Growing up in America then moving to Spain has been revealing things to me. When Traveling to ancient cities like Ronda in Andalucia and viewing a bridge built to appear as if it extends from the cliffside or up high in Pyrenees villages walking stone paths which have been followed by monks and holiday-makers for centuries… there’s a way of building in the thousands of small communities which dot the Iberian countryside using materials and shapes which reflect those specific landscapes. The assimilation, whether intentional or practical, of the people to the land on which they construct, is not lost on me. Then I walk up a hill just outside of my home city and see rows of concrete lining the valley below. This harsh contrast is suddenly jarring; the realization that I’m part of a nation which came into a landscape and forced itself on the beautiful and perfect land/air/water/beings…disheartening 

Conclusions

I’d return to Iceland again. But I’d spend more time (four full days minimum) and rent a car, travel with a buddy, steer clear of the city. 

If you do elect an Iceland stopover either treat it as a rest stop en route and lower scenic expectations/lean into hostel life OR stay a while and get out of the city. See what lies just beyond society. 

These experiences still need to sink in as I learn to understand and navigate my changing perspectives. 

Missoula, Montana, USA (my hometown)

Getting Around Town

Public transportation is FREE in Missoula. The Mountain Line (public bus) has a great app which will let you know how and when to get where you need to go. Udash is associated with the University and offers late night service from downtown to the corner of Arthur and Sussex Ave. Uber is also available in Missoula (a great way to get to and from MSO airport). 

Grace’s favorites in and around town

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Breakfast, Lunch or Dinner

Grab a burrito from El Diablo (add blue cheese for a unique twist) or Taco Sano (I love their vegetarian tacos or breakfast burritos).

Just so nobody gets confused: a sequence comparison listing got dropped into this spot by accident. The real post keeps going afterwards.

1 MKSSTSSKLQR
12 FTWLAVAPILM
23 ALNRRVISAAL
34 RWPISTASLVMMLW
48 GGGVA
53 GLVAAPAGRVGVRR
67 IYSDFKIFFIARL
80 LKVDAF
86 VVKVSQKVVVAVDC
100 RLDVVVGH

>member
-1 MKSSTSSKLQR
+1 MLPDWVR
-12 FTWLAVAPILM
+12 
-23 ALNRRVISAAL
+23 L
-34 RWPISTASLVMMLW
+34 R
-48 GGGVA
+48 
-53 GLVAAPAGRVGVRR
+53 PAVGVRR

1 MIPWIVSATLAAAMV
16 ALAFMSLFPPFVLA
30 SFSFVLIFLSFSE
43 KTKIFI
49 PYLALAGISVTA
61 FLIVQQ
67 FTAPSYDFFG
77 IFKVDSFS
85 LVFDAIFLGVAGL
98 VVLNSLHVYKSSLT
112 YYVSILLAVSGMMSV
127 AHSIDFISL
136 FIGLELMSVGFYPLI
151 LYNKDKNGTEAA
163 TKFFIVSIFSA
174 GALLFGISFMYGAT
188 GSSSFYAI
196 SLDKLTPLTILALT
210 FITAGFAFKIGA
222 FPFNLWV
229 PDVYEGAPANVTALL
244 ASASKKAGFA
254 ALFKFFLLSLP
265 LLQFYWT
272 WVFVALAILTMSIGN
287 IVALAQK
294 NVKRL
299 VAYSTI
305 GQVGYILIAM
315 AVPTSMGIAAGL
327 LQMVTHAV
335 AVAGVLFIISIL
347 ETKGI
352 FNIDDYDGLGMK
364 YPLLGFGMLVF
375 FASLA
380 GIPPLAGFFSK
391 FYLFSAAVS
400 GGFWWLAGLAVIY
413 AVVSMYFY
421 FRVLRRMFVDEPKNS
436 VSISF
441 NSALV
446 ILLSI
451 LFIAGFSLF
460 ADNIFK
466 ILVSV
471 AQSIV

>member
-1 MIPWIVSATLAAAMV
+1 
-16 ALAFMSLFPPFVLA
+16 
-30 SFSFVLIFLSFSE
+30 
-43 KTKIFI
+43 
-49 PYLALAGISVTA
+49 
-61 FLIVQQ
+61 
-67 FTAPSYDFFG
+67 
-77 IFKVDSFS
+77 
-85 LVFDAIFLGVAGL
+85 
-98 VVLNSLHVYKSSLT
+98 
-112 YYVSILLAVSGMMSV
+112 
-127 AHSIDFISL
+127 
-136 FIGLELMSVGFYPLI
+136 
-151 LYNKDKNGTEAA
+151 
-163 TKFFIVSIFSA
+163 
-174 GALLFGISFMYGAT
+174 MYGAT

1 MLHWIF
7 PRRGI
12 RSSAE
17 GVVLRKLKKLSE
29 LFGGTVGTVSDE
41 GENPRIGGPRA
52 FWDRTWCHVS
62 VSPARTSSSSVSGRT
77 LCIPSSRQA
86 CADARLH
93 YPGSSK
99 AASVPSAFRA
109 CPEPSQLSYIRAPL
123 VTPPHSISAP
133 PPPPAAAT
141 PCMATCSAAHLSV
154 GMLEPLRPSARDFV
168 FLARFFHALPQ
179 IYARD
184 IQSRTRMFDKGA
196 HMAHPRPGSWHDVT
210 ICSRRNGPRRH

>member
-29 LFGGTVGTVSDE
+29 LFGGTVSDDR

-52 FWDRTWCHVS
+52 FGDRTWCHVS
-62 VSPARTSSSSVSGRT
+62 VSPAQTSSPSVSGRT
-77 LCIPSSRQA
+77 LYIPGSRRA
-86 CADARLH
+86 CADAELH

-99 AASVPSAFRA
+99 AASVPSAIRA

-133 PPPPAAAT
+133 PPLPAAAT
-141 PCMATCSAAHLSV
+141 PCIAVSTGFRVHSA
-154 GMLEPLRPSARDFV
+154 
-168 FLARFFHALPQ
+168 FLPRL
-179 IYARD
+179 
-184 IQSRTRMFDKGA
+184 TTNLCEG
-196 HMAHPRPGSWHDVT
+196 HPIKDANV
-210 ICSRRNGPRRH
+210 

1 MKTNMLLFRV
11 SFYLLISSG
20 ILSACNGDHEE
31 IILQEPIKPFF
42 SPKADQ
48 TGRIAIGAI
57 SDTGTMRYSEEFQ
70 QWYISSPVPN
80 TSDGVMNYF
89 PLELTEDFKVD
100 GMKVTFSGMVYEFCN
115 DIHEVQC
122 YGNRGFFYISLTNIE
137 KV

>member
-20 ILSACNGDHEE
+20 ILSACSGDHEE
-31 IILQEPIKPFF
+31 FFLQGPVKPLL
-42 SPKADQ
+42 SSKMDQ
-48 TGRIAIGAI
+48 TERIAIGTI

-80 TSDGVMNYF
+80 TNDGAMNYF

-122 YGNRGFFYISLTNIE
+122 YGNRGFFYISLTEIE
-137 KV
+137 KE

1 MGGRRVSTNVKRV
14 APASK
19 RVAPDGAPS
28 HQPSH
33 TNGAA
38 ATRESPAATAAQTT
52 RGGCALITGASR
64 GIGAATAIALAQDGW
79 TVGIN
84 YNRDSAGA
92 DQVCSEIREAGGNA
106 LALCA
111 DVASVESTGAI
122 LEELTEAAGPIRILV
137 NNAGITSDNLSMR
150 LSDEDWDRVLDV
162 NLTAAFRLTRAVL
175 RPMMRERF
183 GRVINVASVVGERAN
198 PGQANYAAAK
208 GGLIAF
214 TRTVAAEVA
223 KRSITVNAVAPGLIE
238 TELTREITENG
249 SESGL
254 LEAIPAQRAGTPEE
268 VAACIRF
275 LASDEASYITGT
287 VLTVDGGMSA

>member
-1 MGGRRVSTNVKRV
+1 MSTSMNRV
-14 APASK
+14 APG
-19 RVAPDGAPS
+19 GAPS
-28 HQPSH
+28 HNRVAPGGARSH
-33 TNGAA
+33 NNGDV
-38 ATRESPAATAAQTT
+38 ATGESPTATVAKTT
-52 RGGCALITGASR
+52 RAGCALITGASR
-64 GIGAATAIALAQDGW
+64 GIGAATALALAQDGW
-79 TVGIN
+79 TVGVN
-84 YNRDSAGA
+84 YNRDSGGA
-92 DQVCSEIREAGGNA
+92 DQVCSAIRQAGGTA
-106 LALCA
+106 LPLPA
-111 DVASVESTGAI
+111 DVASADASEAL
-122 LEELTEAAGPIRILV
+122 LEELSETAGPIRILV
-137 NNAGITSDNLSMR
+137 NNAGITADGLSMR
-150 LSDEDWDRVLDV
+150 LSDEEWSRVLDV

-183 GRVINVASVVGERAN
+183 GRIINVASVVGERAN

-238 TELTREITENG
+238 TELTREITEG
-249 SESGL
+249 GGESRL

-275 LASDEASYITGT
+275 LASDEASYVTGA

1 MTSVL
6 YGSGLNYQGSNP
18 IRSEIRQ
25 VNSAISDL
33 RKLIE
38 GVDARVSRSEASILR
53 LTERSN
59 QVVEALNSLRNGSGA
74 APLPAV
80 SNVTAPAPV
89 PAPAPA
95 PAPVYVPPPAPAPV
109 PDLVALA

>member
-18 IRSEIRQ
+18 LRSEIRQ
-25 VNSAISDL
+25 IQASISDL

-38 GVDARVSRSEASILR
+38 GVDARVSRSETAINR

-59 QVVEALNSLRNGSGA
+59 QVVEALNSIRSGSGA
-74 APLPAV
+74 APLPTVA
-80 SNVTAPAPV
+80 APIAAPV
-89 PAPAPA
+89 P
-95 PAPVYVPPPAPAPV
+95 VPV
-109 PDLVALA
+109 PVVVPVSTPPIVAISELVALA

Tagliare Deli is located between El Diablo and Grizzly Grocery. Grab a sandwich from the deli and any small grocery needs from “Griz Grosh.”

Market on Front downtown by the river (and a parking garage- first hour free!) has great breakfast burritos, an upscale assortment of groceries, a salad/sandwich bar (try the hot hippie sandwich or a salad bar sampler) and full selection of espresso drinks, local beers by the bottle and a great selection of wines too. 

Five on Black and Masala offer Brazilian and Indian inspired build-your-own bowls. I love to take these to The Dram Shop where you can BYO food and choose from around 50 micro brews, wines by the glass or kombucha. 

The Good Food Store is like Missoula’s version of Whole Foods. They have organic and bulk foods, a salad bar, deli, pizza oven, wok bowls, smoothies/juice bar, coffee shop, kitchen store…everything! This is one of my favorite places to discover local products.

The Big Dipper has gained national fame and if you haven’t tried it before, a huckleberry cone or shake is a MUST. Sweet Peaks (semi-local from Whitefish, MT) is also delicious. 

Plonk Wine Bar has a gorgeous upstairs patio in the warmer months but I love going to this cozy spot for a cocktail (Love the GFC) or a glass of wine all year round. They have great dinner options which are seasonal and locally inspired. Their Thursday night jazz concerts add extra charm.

Finn & Porter has what I consider Missoula’s best happy hour. I highly recommend going for a drink on the deck (4-6 daily)! You can’t beat a $3 Blackfoot IPA while gazing at fly fishermen on the Clark Fork river. A truly fantastic Missoula experience. They have great dinner too!

Biga Pizza has a seasonal butternut squash pizza which is THE BEST IN THE WORLD. Beats NYC, Sicily, Florence, everything in my opinion! The also have a great portobello burger and basil lemonade in the summer months. I adore the homey vibes and authentic tastes offered here. To me it’s a must. One of my favorite restaurants in Missoula. The Bridge is a good option if you prefer to order in. 

Bakeries are plentiful in Missoula. 

Bernice’s is my personal favorite. Not a birthday goes by without without a Bernice’s cake in our family. Hint: you can also try by the slice during happy hour 4-6 get a free espresso drink with each piece. Le Petite (best baguettes and scones) and The Break (try the pie) are also good.

Brunch

Scotty’s Table (Weekends), Caffe Dolce (Sundays) and The Catalyst (every day) are my go to spots for brunch. Scotty’s and Dolce also offer delicious dinner. Really you can’t go wrong with any of these in my opinion. At Scotty’s I can’t skip the shakshuka. Dolce has very good toast with salmon, minestrone soup, homemade pasta… elegant Italian-inspired comfort. The Catalyst’s huevos rancheros have mole sauce and I can’t help but ordering a personal side of (cheddar) cheesy potato casserole each and every time. The Trough is also very good.

To Drink

Coffee & Tea

If you’d like to sit and sip a tea in house head to Lake Missoula Tea Co. They have a tea bar with an extensive menu and knowledgeable baristas to help you find something unique then you can take it home (loose leaf) to enjoy again and again.